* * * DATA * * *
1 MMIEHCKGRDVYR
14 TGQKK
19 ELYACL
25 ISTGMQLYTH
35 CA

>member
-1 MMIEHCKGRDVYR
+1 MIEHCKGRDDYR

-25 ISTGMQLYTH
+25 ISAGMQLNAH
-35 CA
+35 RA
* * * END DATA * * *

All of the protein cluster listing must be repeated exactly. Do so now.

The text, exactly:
1 MMIEHCKGRDVYR
14 TGQKK
19 ELYACL
25 ISTGMQLYTH
35 CA

>member
-1 MMIEHCKGRDVYR
+1 MIEHCKGRDDYR

-25 ISTGMQLYTH
+25 ISAGMQLNAH
-35 CA
+35 RA